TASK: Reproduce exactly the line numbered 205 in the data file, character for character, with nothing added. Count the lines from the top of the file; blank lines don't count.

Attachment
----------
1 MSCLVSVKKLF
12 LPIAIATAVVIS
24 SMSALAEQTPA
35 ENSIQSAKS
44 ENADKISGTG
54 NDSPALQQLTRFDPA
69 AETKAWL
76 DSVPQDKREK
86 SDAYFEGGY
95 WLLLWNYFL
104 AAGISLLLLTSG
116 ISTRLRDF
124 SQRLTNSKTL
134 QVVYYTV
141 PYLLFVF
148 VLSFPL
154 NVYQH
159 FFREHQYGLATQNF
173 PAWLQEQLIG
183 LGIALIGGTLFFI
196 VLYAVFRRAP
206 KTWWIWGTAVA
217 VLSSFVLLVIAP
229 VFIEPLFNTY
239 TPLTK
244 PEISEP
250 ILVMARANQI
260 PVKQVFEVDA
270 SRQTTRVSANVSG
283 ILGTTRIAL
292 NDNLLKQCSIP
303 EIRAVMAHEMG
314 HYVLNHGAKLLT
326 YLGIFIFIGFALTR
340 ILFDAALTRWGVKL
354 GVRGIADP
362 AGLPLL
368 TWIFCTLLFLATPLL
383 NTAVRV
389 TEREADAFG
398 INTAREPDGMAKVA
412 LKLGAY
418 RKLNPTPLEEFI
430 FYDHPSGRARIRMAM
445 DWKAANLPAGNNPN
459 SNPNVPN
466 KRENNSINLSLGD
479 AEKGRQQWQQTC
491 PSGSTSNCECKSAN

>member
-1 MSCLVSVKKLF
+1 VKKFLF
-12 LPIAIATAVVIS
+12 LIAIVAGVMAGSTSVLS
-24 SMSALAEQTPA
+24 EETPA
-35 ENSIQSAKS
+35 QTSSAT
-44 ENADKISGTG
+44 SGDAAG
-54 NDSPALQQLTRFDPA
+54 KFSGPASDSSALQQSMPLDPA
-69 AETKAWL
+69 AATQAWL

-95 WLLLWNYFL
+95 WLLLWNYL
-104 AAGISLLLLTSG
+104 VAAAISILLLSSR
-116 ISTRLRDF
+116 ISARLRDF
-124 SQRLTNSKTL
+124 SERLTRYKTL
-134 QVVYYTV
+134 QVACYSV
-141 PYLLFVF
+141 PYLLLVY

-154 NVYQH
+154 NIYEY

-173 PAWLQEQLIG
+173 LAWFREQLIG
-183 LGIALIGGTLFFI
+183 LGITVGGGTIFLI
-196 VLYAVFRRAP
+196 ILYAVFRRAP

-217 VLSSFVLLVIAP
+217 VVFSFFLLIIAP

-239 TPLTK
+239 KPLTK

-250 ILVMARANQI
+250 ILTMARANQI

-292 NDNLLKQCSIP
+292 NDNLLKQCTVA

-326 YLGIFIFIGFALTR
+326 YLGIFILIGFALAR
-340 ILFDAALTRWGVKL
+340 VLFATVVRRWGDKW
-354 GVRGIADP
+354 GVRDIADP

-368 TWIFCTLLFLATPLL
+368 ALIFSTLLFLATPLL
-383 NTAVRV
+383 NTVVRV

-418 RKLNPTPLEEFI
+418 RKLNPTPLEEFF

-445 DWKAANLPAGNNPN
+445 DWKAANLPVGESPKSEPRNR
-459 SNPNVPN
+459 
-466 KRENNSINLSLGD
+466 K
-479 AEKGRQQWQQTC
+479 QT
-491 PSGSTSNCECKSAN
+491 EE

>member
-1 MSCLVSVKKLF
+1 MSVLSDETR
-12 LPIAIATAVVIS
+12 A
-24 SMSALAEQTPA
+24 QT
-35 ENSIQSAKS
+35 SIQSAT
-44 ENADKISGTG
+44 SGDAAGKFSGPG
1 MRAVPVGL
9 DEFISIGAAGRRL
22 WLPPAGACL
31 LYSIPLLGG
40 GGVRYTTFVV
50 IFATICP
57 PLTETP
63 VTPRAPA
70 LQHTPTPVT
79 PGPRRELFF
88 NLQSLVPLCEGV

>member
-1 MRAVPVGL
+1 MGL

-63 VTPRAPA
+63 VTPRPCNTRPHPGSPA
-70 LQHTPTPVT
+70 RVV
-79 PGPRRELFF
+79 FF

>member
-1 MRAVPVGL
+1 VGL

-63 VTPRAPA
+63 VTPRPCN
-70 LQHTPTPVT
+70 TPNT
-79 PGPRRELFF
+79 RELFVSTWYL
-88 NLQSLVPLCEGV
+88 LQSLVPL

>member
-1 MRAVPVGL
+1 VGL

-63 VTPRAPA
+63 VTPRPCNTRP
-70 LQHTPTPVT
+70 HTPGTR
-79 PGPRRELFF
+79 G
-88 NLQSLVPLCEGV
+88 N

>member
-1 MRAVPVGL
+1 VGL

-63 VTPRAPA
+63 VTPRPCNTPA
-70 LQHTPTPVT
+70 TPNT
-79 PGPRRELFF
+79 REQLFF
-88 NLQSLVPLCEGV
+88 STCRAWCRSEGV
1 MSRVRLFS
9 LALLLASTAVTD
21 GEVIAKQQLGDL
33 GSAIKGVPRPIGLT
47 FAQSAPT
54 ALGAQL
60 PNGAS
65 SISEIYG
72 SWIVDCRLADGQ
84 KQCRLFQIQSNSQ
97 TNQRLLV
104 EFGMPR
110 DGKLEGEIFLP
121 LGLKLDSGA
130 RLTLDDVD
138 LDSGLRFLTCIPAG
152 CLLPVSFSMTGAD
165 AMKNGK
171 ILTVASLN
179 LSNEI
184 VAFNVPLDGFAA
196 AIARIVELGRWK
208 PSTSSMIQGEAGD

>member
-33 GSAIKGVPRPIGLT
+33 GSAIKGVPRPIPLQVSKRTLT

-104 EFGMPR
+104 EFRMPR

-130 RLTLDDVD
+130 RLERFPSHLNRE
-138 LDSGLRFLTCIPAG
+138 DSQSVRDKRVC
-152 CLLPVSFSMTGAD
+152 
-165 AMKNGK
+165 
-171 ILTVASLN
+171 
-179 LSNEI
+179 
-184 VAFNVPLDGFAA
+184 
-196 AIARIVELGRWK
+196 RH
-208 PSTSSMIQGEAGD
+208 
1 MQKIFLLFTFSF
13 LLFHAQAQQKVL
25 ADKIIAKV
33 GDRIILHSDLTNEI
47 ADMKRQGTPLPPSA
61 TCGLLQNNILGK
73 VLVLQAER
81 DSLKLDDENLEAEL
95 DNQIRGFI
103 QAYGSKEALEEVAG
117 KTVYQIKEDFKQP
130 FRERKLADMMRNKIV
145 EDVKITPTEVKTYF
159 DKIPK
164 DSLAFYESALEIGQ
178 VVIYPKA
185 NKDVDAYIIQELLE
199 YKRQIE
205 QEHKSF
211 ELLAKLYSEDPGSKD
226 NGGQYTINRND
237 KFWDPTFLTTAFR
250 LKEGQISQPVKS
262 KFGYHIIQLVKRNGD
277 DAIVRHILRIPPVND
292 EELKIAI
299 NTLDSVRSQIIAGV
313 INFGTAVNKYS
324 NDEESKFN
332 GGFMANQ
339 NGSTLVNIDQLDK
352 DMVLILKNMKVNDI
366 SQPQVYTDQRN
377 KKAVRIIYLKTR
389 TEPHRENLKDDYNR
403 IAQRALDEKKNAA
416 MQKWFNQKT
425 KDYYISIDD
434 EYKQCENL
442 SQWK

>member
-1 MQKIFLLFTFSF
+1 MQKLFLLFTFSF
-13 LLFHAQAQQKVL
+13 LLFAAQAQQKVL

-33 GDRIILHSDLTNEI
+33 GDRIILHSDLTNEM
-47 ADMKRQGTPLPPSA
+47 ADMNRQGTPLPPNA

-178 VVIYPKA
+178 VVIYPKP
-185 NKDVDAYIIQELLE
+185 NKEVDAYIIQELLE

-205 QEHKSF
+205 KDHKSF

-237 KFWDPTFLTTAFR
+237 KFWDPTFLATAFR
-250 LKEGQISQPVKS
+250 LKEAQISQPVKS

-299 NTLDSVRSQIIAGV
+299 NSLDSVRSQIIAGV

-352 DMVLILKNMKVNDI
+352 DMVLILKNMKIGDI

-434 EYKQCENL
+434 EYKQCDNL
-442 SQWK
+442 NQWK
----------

-104 EFGMPR